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Mail Tribune 100, Aug. 14, 1922

News from 100 years ago
The following news items were drawn from the archives of the Mail Tribune 100 years ago

Aug. 14, 1922


The estimate of the food value of milk must be based not only on the several substances which it contains, such as sugar, fat, casein, albumin, and salt, but on its digestibility and it peculiar usefulness in feeding the young. The price paid for cow’s milk is very small compared with the price paid for other animal products having equal food value.

One quart of milk is equal in value to: 3/4 lb. lean beef; 8 eggs; 3 lbs. fresh codfish; 2 lbs. chicken; 1 pt. oysters; 4-5 lb. loin of pork; 3-5 lb. ham.

No family can get along without milk; it is the natural food for babies and children. They will work better, play better and grow better if they have plenty of good milk. Give them the right start by supplying all the rich, pure milk they will drink. Milk used freely in the kitchen makes all foods better and cuts down “the high cost of living.” Pure milk supplies all essential food elements in the most perfect and convenient form.

Milk is the sole article of diet whose only function in nature is to serve as food. It is a complete food in that it contains all the needed nutrients and is easily digested and thoroughly assimilated.

Its many advantages as a “tissue former” makes it especially valuable for children. Its proteins have high nutritive value, being rich in certain essential amino acids in which the cereal grains are poor. So the two make a valuable combination.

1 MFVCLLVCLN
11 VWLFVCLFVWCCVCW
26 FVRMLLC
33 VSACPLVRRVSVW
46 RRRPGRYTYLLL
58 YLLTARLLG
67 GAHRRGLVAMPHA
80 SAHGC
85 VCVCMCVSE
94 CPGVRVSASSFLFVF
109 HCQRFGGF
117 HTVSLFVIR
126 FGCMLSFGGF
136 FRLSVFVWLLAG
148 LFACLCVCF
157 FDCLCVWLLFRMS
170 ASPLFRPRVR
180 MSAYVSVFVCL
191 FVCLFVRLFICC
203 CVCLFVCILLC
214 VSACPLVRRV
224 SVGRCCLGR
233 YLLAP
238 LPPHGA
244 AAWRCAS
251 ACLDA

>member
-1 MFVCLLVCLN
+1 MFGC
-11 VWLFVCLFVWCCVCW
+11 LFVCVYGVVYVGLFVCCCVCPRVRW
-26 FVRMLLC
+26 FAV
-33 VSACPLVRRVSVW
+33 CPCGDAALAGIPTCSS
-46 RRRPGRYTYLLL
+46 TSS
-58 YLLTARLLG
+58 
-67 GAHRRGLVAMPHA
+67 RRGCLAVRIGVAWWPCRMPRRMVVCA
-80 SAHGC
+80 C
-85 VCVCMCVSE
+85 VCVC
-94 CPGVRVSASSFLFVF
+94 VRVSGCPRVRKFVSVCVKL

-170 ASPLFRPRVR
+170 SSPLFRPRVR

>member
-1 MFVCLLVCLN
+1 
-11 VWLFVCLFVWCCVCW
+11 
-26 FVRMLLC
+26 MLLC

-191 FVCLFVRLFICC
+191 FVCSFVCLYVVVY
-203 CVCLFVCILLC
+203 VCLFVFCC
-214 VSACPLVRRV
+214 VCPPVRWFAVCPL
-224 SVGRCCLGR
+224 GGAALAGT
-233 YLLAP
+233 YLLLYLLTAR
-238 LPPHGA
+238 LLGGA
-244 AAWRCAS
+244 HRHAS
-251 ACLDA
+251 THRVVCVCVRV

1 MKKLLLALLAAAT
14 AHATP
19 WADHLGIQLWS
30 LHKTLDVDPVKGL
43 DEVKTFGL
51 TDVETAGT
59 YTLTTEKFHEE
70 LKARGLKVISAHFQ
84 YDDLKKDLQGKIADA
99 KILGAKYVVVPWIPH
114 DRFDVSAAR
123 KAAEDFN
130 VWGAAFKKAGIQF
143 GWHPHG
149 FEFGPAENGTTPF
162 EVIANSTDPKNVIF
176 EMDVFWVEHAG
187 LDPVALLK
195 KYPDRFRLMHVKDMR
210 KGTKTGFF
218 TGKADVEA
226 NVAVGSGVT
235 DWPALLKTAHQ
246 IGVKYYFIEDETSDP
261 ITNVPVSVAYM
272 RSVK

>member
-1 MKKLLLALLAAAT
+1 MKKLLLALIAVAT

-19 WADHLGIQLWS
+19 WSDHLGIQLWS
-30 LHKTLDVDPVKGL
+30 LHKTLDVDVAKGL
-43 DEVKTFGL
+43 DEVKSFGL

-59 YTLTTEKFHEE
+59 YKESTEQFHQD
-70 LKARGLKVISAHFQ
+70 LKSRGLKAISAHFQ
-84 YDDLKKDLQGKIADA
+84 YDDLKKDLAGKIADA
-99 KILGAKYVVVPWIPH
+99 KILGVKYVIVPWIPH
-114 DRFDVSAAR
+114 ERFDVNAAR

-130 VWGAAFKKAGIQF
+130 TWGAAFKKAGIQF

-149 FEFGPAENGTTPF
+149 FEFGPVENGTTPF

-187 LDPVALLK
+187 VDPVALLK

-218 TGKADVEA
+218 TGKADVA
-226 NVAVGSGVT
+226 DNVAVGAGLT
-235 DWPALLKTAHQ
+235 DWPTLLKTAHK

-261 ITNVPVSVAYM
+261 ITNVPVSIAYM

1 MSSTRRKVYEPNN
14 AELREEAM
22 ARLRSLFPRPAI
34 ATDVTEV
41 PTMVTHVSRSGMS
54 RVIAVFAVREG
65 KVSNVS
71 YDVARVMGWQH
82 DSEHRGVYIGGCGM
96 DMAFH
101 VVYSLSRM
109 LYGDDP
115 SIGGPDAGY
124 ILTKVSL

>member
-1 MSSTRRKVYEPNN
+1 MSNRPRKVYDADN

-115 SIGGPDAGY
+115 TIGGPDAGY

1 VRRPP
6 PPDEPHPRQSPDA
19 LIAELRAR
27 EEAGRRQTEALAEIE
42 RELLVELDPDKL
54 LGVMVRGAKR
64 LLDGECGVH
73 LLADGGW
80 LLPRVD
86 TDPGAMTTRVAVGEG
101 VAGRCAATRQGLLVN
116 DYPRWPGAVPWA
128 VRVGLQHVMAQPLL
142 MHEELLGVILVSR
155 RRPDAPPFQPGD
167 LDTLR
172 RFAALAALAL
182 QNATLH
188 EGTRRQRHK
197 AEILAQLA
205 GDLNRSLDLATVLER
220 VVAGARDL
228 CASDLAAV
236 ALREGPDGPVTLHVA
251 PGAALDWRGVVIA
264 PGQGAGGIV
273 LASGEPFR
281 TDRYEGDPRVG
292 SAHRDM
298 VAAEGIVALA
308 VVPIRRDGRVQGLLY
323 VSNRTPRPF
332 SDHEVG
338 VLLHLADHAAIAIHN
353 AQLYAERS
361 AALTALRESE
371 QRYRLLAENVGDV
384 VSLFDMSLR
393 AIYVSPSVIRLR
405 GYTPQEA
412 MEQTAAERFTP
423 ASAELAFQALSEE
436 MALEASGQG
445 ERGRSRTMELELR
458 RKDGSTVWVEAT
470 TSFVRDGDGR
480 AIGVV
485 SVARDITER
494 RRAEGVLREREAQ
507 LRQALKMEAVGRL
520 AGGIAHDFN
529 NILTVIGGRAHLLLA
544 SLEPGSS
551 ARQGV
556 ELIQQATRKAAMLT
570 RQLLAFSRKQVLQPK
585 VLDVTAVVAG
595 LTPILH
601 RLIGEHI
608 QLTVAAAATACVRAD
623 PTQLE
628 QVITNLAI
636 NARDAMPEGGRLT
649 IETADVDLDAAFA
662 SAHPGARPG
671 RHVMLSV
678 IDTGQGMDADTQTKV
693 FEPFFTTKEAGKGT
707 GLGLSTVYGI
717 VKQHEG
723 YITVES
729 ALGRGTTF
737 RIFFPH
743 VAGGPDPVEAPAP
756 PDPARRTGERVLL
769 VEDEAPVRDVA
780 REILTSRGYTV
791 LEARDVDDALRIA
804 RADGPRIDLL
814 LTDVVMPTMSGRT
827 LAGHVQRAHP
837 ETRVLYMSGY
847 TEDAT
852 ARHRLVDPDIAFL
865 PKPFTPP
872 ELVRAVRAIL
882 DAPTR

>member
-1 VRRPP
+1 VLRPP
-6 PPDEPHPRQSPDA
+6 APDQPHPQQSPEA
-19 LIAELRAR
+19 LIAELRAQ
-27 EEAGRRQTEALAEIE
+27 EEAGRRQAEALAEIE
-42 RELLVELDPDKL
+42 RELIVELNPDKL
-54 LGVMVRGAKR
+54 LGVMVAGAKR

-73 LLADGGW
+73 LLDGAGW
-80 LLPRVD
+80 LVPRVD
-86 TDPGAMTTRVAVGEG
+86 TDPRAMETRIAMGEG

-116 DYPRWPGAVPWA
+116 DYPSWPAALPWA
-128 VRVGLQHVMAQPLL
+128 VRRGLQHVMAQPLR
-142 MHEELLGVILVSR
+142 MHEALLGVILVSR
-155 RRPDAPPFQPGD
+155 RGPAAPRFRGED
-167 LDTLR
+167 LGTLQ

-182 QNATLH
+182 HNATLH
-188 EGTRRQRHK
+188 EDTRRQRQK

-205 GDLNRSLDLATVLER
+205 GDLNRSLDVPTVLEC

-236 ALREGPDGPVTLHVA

Milk is looked upon by most people not as a good food but a drink. While the correct way to measure any food is by its nutritive value, that is by the proportion of the amount assimilated and by the amount thrown off as waste. Over 99 percent of milk taken into the body is assimilated and goes to build up the tissue of the body, while in other foods as high as 30 percent cannot be assimilated into the body and is thrown off in waste.


The embargo on perishable goods which was announced again today by the Southern Pacific has thrown local fruit growers into anxiety over the disposition of the local crop of Bartlett pears. The Oregon Growers announce that they intend to pack very few Bartletts with canneries. They are shipping daily to canneries in Salem and smaller shipments are being made to California canneries. The local cold storage warehouses of the association have a storage capacity of 75 cars of pears, according to officials of the association.

— Alissa Corman; acorman@rosebudmedia.com